But Monday, Montana’s representatives said Young’s invitation, which had been relayed to him through the Brigham Young University football office, did not come from them. He had been the victim of a hoax, they said. Furthermore, if he still wanted to keep that plane ticket and attend, he would not be part of the ceremony.

Young stayed in Florida, where teammates phoned him to assure him that no member of the 49ers would have played such a trick.

Young attempted to send a telegram to Montana through 49er officials. But depending on which story you believed, it was either never received or never read.

So one of pro football’s juiciest feuds continues. But for one day, anyway, Montana recaptured the glory that once was his, in a town he once owned.

“Joe Is God” read one sign waved by a fan. Another fan in the front of the surging crowd simply waved one finger and wept.

Contrary to previous reports, Montana did not make up his mind to retire until last month, according to his father, Joe Montana Sr. That is when he broke the news to his family over dinner.

Also contrary to reports, Montana said his wife, Jennifer, did not influence the decision, nor did the prospects of playing with an injured knee or on a Chief team in decline.

He said he is quitting because he just doesn’t want to work hard at this game anymore.

“After the season, it just came upon me all of a sudden,” he said. “I was not as fired up about working out. I did not look forward to it as much as I did before.

“It was like I wasn’t even fired up about taking that walk down that street to work out with the guys near Jerry Rice’s house anymore.”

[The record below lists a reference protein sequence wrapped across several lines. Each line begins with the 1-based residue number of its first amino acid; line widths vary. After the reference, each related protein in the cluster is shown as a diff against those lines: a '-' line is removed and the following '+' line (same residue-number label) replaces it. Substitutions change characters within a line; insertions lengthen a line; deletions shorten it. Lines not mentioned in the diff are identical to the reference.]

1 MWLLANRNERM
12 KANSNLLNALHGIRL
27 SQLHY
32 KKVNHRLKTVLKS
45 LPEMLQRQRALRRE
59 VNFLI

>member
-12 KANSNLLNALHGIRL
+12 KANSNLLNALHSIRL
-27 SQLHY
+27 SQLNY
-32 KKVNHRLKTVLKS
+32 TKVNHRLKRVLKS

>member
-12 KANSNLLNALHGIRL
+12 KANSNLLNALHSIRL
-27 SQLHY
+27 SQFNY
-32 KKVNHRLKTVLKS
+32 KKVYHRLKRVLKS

Montana will retire with just two NFL passing records--most consecutive 400-yard passing games, five, and most consecutive completions in a game, 22 twice. But nobody has performed better in bigger games.

He said the three memories he cherishes most are Dwight Clark’s catch in the 1981 NFC championship game, John Taylor’s Super Bowl-winning catch after the 1988 season and the 31-28 comeback victory for the Chiefs in Denver last year.

New memories, he said, will come from golf, piloting airplanes and perhaps even a job as a network football commentator.

Not that he’ll break a sweat in any of them.

“I brought an airplane down the other day in 20-m.p.h. winds and driving rain, and when we landed, my instructor gave me a high-five,” Montana said, shrugging. “I looked at him and said, ‘You mean I did all of that myself?’ ”


The End of the Road for Montana

Highlights of the professional football career of Joe Montana, who retired Tuesday.

Legendary Years